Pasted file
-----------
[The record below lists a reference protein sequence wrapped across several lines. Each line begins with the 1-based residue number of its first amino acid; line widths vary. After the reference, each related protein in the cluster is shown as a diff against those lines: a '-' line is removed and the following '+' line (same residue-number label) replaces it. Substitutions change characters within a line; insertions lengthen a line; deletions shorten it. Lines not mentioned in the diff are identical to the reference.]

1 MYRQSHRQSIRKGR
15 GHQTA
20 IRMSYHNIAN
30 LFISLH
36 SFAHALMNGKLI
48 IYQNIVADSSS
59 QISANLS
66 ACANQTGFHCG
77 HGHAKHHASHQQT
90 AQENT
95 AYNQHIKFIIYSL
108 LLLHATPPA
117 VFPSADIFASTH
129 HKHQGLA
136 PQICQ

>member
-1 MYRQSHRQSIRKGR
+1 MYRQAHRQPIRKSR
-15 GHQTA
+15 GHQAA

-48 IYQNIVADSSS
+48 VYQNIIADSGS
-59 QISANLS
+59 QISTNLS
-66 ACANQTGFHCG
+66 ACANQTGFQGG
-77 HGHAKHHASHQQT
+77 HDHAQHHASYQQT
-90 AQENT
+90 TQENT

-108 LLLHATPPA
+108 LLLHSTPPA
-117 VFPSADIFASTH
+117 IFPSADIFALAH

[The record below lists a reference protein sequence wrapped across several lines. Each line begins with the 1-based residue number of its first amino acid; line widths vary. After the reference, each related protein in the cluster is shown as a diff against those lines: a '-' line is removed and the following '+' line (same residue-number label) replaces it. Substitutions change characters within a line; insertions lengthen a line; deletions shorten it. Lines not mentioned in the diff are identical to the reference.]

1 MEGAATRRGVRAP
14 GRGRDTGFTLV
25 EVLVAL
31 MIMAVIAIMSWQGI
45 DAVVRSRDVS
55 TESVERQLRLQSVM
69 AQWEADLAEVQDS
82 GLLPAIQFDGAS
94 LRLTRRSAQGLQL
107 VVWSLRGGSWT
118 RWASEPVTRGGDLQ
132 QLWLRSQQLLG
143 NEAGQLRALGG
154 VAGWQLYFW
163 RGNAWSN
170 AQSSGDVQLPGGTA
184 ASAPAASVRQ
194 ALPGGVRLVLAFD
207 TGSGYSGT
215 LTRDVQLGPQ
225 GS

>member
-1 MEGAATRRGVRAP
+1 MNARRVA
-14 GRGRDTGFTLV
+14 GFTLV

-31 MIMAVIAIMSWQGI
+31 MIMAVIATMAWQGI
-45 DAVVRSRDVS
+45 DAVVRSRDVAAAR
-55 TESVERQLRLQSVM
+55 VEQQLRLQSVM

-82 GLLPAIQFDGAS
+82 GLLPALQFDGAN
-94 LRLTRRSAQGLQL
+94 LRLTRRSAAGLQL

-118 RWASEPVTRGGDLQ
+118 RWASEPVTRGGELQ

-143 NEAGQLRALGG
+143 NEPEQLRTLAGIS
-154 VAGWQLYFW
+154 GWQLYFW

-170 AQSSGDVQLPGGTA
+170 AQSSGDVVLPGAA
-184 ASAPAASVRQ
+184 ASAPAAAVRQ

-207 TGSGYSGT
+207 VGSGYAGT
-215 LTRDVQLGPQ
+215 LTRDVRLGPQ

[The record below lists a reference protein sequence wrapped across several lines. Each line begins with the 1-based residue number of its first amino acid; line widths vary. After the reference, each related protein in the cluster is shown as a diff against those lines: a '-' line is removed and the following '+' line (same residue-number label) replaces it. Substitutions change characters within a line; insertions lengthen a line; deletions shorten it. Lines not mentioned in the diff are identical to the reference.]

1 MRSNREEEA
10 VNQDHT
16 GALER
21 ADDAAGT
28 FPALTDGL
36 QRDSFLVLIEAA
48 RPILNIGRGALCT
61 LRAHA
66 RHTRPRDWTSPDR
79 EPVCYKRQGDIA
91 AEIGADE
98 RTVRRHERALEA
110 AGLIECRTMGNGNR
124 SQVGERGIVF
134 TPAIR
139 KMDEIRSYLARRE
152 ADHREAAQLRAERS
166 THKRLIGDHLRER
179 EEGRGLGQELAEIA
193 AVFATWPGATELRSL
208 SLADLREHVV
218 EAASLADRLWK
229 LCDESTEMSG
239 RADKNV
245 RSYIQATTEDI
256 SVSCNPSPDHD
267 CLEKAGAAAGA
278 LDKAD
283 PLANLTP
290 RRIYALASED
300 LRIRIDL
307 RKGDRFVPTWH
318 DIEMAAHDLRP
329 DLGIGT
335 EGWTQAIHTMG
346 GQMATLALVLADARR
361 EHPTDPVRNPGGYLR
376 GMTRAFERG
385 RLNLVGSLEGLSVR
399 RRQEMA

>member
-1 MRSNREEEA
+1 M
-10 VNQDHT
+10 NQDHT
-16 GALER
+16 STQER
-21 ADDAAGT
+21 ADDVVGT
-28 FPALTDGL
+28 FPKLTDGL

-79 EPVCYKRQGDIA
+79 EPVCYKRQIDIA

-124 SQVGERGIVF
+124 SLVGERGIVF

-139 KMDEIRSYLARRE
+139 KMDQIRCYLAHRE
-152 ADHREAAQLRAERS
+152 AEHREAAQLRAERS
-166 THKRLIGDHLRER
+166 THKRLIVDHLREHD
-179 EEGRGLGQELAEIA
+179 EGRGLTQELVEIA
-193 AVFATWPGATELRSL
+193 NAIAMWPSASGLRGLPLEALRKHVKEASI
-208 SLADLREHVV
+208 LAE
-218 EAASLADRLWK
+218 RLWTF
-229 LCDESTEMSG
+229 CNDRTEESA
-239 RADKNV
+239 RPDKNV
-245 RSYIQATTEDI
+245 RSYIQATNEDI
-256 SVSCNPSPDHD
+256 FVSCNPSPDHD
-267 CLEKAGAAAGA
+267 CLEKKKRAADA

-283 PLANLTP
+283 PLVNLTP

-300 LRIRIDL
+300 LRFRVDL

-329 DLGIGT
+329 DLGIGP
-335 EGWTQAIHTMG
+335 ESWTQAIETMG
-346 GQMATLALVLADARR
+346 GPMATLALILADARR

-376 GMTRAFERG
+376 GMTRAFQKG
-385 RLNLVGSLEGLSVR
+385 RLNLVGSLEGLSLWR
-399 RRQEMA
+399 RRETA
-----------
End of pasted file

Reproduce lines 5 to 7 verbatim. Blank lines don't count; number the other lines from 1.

30 LFISLH
36 SFAHALMNGKLI
48 IYQNIVADSSS